Fanning was in the fort at Goliad, a very strong position, well supplied with munitions and provisions Avith from 4 to 500 men. The general determination of the people of Texas is to abandon all their occupations, and pursuits of peace, find contin ue in arms until every Mexican East of mertio aei iNorte shall be exterminated. The following Proclamation of General Houston, Commander in Chief of the Texian forces, will furnish the reader with some idea of the critical stale oi the Colonists. ARMY ORDERS. Convention Hall, 2, 1830.

War is raging on ihe frontiers. Bejar is besieged by two thousand of the enemy, under the command of General Stezm-. Reinforcements are on their march to unite with the besieging Army. By the last report, our force in Bejar was only 150 men strong. citizens of Texas must rally to theaidof oirirnrmv.

or it will ner. un, Uih Citizens of )hc East Vo. the combat. The enemy mtfe-dTiv-en from our soil, ordesolaMpn will accompany their march upon us. Mepertdtnce if declared, it must Wmaihtad.

mediate action, Jinited with yalbf, loriean achieve the great "worje. all are forthwith required in thjieW; AM MUCJISIIN, CommandeHtt chief of the Army. S. It is rumored thart the eiremy are on their to Gonzales, and thaFthey have entered the colonies. The country must and shall be defrnJed.

The patriots of Texas a re appealed to, in behalf of their bleeding country. S. H. Mexican barbarity. -It is stated in the Opelousa Gazette, that Sunta Anna has six or seven thousand men under command in Texas a part of whom have been pressed into the service and brought on to Texas in chains.

As nn inducement to his soldiers to fight, he has offered them the women of Texas for the most horrible purposes, and promised that the plunder shall be distributed among them. Me has declared his intention to carry the children mto the interior of Mexico there to vegener ate thrm, and to butcher indiscriminately all the men that may be found within the limits of Texas. FOREIGN" i 14 WS. London and Liverpool papers to the 26th of February have been received at New York, furnishing the following. interesting news items: t- There had been an imnrotemefit in the Cotton market, and the winter had been (uncommonly severe and boisterous in En 'gland.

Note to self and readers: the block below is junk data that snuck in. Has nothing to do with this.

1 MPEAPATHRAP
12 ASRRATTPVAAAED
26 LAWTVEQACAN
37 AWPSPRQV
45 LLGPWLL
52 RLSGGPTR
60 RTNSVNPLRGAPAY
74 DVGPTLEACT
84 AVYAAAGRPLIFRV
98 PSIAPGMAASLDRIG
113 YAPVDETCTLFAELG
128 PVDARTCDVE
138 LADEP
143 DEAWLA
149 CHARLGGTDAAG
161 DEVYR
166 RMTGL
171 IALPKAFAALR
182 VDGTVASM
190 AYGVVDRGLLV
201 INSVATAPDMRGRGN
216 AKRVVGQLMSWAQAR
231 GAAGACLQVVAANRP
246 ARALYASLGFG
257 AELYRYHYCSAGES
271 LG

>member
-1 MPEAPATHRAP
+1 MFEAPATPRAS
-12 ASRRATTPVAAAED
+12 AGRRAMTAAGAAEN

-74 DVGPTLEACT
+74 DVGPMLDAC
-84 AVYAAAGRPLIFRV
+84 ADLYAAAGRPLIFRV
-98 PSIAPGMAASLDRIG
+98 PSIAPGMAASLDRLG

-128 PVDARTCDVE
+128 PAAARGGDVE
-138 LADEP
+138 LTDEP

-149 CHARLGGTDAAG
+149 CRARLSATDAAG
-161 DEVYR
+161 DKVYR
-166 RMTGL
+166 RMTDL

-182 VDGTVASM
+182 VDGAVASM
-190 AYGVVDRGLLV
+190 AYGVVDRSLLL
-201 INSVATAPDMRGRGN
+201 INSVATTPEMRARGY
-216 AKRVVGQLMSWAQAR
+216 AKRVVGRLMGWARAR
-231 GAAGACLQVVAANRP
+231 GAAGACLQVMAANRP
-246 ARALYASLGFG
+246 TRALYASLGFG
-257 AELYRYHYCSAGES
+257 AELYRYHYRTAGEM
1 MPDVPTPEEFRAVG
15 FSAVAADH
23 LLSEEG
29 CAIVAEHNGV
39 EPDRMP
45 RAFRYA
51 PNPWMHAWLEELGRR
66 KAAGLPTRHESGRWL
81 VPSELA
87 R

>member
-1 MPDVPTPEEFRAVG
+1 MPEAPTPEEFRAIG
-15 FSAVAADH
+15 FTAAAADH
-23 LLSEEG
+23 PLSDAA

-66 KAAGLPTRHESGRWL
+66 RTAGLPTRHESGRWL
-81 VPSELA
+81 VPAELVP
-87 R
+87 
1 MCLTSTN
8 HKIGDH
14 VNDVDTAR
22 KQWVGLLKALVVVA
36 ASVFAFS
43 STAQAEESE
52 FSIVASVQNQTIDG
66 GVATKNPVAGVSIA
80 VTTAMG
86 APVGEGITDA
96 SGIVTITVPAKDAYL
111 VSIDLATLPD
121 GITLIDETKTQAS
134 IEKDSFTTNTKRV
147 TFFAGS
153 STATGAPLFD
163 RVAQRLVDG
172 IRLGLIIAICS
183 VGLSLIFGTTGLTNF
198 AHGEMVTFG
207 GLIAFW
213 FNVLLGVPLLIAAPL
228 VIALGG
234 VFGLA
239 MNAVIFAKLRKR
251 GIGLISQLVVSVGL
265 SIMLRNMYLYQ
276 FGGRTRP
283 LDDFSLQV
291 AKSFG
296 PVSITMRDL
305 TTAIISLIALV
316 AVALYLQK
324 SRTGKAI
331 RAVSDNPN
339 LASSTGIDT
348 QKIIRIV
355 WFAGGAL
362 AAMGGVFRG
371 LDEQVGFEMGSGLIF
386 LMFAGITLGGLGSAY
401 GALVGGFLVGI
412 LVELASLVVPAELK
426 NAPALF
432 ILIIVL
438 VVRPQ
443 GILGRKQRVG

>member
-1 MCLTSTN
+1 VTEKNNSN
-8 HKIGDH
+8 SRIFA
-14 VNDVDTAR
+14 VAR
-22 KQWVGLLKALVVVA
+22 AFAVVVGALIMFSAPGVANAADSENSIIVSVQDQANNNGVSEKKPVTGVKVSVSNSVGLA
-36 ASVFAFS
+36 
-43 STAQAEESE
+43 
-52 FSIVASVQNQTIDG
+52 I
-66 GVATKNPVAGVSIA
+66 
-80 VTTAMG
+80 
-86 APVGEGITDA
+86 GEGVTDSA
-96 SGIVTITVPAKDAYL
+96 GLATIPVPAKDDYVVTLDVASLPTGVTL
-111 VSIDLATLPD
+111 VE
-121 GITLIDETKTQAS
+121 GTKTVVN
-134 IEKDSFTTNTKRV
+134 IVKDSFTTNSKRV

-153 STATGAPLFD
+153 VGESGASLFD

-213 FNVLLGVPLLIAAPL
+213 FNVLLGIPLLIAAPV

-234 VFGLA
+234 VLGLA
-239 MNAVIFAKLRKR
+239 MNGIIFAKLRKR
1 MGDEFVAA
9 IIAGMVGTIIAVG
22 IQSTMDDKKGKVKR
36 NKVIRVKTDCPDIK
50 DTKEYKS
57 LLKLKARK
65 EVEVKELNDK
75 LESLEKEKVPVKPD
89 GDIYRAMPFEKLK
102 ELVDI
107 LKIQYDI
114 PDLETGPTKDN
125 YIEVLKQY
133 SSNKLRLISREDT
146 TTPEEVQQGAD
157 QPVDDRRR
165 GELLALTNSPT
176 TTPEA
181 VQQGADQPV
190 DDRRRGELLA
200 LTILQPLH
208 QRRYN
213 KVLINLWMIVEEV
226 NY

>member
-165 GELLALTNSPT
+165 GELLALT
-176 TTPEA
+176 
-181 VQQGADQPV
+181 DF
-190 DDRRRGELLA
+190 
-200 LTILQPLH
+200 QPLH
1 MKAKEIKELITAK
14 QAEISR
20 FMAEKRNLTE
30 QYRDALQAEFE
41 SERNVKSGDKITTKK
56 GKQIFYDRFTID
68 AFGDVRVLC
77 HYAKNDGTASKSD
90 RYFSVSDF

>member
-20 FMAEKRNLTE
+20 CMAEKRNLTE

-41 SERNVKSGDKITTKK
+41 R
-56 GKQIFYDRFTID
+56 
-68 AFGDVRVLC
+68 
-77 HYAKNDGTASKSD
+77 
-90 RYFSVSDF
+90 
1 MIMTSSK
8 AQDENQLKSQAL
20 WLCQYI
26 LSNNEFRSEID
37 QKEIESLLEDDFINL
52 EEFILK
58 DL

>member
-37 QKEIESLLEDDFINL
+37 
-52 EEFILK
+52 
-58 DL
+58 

Many vessels bad been lost on the coast during the recent tremendous cm I fx? 6 There is nothing of interest from Spain. The French ministerial arrangements have been concluded, and are ps loliows M. Thiers, President of tho Council and Minister of Foreign Affairs; Count Mon-taiivet, Minister of the Interior: M. Sau-zet, Minister of Justice and Keeper of Seals; M. Passy, Minister of Commerce, and M.

Pelet de la Loxere, Minister of Public Instruction Marshal Maison, Admiral Du-perre and ''Count d'Argont remain Ministers of War, Marine and Finance. On the above the London Courier of the 24th remarks: 44 The three latter of the newly appointed ministers wrere Vice Presidents, of the Chamber, so that the ministry may be said to have changed and reformed entirely, in obedience to the ma jority of the Chamber." The trial Fieschi and his accompli ces has terminated. He, Morey and Pe- i i pin, were condemned to death, and were executed on the 18th. An English paper remarks, ,4 it came out in the course ol the trial of Fieschi, that he had been condemned to ren years' solitary confinement, as aforger and sharp er mis discovery greatly disconcerted the ruffian, who wished to ass for a sublime and national criminal." The London Mercantile Journal of the 23d ult. remarks At Pau3 insurances on French merchandise in American bot- t0ms are made HJfc "0f sea or at 2 per cerifii aiflSr ail war.

The war premium against capture or seizure is 1 per cent." Bricklayers and carpenters are now emigrating from England to New York, in consequence of the demand created for them by the late extensive conflagration in that cit'. Accounts from Vienna of tho 10th Fek state that the ice in the Danube had broken up without accident, and the danger is now past. The spirit of speculation in rail road stock, in England, amounts to a perfect mania. Some of the stocks are held at 20 per cent, premium. Considerable interest seems to be excited in England by the Russian encroachments upon the Turkish empire and upon Poland.

A motion was made in the House of i ommons, by Lord Dudley Stuart, for an address to the crown asking for a copy of the treaties of 1833 and 1834 between the Czar and the Sultan, also the correspondence with the government of Russia relating to the remonstrances made by England against the conduct pursued by Russia towards Poland- The motion so far as is related to the treaty of 1833, was agreed to; the rest was negatived. Advices from Constantinople are to the 27th of January. The Sultan was disarming his ships of war, and appearances were more pacific than they had been. The pacha of Egypt was about hrfe-move the commercial restrictions to Syria, of which the English Government hud complained. The mother of Napoleon Bonaparte died at Rome22d February.

Talleyrand completed his 83d year, on the 15th, CONOR In the House, April, Son motion of Mr. Mercer, it wn? Ttint cnli -r committee, consisting of a member from each State, be appointed to consider the expediency of providing general rules for elections, and that they have leave to report by bill or otherwise. 5 Mr. Hawkins was appointed on the committee, for North Carolina.) In the House, April 6, Mr. Connor, on leave presented a petition from sffcidry citizens of Lincoln county, North Carolina, in favor of an amendment of the constitution in that part which provides the mode of erecting a President and Vice President of the JJnited States; which was committed to the Committee of" the Whole or the state of the Union, to whir.h that subject had been referred.